Fannie, Freddie Execs Face Questions on Bonuses, Expenses
The U.S. Senate Banking Committee will hold a hearing on bonuses paid to executives of Fannie Mae and Freddie Mac as congressional lawmakers increase scrutiny of the two government-controlled companies.
Fannie Mae and Freddie Mac continue to suffer losses three years after being taken under government conservatorship. Today, Freddie Mac reported a $4.4 billion, third-quarter loss and said it will seek $6 billion from the U.S. Treasury Department to eliminate a net-worth deficit. Combined, the two companies have required about $145 billion in taxpayer aid since 2008.
Although it relies on taxpayer support, Fannie “is functioning with a ‘business as usual’ mentality,” Neugebauer wrote in a Nov. 2 letter to Edward J. DeMarco, acting director of the Federal Housing Finance Agency, which regulates the mortgage companies. Neugebauer leads the oversight panel of the House Financial Services Committee.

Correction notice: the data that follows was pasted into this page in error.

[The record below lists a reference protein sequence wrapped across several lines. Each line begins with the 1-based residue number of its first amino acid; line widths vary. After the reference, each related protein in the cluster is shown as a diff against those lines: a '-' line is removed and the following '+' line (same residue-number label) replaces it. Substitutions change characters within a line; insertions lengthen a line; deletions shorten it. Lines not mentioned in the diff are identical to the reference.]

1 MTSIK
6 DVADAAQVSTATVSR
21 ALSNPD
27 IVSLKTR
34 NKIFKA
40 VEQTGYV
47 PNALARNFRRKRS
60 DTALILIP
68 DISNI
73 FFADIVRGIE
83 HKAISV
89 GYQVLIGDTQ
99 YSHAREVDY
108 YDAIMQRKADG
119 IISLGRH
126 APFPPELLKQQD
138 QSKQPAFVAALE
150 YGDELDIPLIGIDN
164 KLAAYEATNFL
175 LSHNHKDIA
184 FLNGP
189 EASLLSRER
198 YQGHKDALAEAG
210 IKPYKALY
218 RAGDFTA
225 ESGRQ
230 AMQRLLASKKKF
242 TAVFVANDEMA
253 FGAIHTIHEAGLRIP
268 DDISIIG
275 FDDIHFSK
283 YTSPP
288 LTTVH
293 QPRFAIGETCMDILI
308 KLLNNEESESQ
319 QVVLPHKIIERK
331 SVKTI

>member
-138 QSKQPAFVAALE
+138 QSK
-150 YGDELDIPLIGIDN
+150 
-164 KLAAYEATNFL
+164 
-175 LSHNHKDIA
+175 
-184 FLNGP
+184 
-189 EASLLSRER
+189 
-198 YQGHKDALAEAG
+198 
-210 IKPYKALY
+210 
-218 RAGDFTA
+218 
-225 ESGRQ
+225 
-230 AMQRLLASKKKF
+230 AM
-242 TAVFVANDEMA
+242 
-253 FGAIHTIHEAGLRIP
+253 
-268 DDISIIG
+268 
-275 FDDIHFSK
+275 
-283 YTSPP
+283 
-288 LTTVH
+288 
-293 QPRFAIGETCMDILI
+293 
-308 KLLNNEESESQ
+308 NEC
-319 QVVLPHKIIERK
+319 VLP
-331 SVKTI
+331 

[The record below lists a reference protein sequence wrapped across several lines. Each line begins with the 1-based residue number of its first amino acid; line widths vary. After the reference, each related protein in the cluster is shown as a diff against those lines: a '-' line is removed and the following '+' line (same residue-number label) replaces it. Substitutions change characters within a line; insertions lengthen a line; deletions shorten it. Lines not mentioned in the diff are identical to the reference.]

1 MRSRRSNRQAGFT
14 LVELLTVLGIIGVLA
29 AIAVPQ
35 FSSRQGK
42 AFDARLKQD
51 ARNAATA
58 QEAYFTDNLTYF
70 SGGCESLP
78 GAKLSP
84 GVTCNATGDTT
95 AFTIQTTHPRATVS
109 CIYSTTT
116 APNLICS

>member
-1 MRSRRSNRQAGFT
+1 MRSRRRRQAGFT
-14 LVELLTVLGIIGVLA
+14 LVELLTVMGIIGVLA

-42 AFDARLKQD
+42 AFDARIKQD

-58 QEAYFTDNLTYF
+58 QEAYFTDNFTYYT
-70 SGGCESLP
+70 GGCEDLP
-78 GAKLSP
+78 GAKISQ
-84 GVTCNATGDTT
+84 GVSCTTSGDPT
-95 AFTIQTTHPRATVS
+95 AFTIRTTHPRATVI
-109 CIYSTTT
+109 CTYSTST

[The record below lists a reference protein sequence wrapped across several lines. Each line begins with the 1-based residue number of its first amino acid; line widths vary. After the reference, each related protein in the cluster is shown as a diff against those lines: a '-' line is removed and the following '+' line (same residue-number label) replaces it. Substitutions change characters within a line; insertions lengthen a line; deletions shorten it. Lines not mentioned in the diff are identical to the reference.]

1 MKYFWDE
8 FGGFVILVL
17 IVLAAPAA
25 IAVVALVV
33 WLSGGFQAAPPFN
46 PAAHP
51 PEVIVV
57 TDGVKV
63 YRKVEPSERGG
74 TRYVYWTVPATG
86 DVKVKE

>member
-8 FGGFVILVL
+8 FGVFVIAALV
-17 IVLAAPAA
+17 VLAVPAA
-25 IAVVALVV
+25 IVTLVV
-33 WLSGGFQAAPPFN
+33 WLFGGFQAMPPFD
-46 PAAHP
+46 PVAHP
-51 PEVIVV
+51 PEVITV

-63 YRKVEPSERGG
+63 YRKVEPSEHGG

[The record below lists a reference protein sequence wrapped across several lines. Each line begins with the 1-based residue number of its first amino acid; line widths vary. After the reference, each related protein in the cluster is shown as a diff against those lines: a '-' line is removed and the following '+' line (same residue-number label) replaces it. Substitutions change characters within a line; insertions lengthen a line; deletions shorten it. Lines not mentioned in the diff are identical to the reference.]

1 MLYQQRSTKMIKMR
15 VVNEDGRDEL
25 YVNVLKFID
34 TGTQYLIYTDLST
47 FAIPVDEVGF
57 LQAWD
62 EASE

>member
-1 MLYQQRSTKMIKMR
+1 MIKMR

Senator Tim Johnson, the South Dakota Democrat who leads the banking committee, said in a written statement today that his panel, which hasn’t set a date for the hearing, will call DeMarco to testify.
DeMarco said Fannie Mae and Freddie Mac continue to use compensation programs created in 2009, after losses from subprime lending forced them into government conservatorship.
“These are not rewards for the individuals who were running the companies when the problems were created,” DeMarco said in an e-mailed statement today.
“Fannie Mae and Freddie Mac have more than $5 trillion in mortgage assets, all of which are at risk to taxpayers,” he said. “It is critical that we protect taxpayers by having highly qualified executives running these companies.”
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